When the university merged his Department of Linguistics with English, Professor Desmond Bates took early retirement, but he is not enjoying it. But his daily discontent is nothing compared to the affliction of hearing loss, which is a constant source of domestic friction and social embarrassment. In the popular imagination, he observes, deafness is comic, as blindness is tragic, but for the deaf person himself it is no joke.
It is through his deafness that Desmond inadvertently gets involved with a young woman whose wayward and unpredictable behaviour threatens to destabilize his life completely...
©2008 David Lodge (P)2008 W F Howes Ltd
I have recommended this lots. It made me laugh and almost cry!! Great idea - a linguistic expert losing his hearing and coping with the challenges of middle age.
The main character, how he copes with his own flaws, his unsatisfied wife, his ageing father, and his deafness, has a ring of truth. He's really human and likeable and his interest in linguistics adds an ironic touch.
He was an excellent narrator.
Yes but not really possible as work gets in the way!!
This book is an interesting mix of the humorous and the serious. It really brings our attention to how deafness is viewed in our society - we tend to find it irritating rather than having compassion for its sufferers. There are definitely a few cringe-worthy moments in there, and it is well narrated.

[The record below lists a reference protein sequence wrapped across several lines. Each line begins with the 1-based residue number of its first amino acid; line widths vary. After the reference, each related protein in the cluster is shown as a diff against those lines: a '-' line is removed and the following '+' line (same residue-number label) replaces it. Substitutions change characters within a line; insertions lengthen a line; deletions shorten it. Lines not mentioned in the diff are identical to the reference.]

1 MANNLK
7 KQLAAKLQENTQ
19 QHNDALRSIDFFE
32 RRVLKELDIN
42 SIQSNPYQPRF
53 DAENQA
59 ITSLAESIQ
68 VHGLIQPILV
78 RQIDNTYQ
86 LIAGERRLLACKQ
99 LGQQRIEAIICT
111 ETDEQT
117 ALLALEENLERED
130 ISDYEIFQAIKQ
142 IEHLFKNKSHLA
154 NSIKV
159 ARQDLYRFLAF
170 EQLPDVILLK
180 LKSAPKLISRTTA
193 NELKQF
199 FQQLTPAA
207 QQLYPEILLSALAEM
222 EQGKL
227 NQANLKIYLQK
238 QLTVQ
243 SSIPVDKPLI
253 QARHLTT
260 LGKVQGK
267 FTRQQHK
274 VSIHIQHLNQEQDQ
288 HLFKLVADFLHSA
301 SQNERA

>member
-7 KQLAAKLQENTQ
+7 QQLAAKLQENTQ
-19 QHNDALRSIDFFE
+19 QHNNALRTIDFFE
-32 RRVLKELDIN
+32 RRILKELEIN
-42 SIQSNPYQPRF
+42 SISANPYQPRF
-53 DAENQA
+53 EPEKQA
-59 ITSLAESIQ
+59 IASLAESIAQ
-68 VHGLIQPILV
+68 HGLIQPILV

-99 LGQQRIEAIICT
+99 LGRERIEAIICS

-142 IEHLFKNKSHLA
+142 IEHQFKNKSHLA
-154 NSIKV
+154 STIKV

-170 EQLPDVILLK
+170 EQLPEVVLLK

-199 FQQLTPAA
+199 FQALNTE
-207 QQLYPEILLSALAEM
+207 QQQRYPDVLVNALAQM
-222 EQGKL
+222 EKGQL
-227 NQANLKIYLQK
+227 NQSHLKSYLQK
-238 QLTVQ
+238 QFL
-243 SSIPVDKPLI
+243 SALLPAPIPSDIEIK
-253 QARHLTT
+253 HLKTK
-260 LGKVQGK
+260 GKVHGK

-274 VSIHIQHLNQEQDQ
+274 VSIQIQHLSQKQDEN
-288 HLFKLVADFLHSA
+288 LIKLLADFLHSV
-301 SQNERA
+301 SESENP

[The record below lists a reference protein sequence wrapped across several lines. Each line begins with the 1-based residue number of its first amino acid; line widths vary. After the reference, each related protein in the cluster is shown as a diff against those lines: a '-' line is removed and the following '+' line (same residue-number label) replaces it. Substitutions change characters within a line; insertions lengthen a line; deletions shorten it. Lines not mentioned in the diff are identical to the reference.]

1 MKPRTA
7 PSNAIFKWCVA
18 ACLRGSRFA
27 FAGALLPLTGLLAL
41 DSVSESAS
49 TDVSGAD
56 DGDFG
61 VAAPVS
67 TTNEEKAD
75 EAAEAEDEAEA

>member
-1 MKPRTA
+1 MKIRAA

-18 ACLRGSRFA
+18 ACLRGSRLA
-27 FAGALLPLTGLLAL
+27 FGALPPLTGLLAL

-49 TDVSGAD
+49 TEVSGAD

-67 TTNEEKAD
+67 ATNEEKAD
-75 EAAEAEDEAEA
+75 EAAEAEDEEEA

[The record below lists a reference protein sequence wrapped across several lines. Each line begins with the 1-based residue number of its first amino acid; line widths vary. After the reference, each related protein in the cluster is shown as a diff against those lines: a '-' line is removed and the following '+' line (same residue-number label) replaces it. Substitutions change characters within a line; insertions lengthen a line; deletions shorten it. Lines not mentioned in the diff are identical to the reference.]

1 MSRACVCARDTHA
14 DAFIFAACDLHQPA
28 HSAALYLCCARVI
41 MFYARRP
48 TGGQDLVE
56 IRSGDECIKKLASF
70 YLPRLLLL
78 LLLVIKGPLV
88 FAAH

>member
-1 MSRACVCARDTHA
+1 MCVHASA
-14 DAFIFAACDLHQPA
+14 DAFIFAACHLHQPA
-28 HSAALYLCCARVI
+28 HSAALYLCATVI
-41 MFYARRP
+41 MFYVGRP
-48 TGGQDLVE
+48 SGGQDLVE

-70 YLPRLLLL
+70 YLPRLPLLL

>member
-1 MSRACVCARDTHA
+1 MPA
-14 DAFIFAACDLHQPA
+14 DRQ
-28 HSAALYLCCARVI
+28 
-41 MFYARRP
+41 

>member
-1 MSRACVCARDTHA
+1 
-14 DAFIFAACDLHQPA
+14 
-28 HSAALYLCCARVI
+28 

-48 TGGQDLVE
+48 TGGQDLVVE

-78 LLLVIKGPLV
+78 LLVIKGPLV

This story was easy to listen to but in the end it was rather dull and dour. Nothing of great note occurs, we expect some interesting climax to all the loose ends but just get death and disappearance. It's fine for a basic listen but don't expect to be thrilled.
I bought this book as the 'blurb' sounded quite interesting. Something a bit out of the norm. However, although it wasn't a bad book, I found it a bit of a struggle to keep any interest going. I always finish books when I buy them but in this instance I was getting quite bored and just wanted to get to the end in order to read something else. The characters were insipid and I didn't really care what happened to them.Nothing actually seems to happen and the small 'plot' with the student was unrealistic to say the least.
"I will have to buy a hard copy of this"
I listen to audiobooks for entertainment. Oftentimes I find they stay with me, perhaps subtly changing how I view some experience or other, but this one really jolted me at several points. It's not a remarkable plot. Spoiler alert. He goes deaf, then gets back some of his hearing. His father dies. He has an annoying student. Middle age is tedious. His marriage is difficult, and he works on it. What is worthwhile is what the narrator tells us about his experience. There are passages that are absolutely delicious. When I finished the book, I was utterly shocked and thrown into grief.
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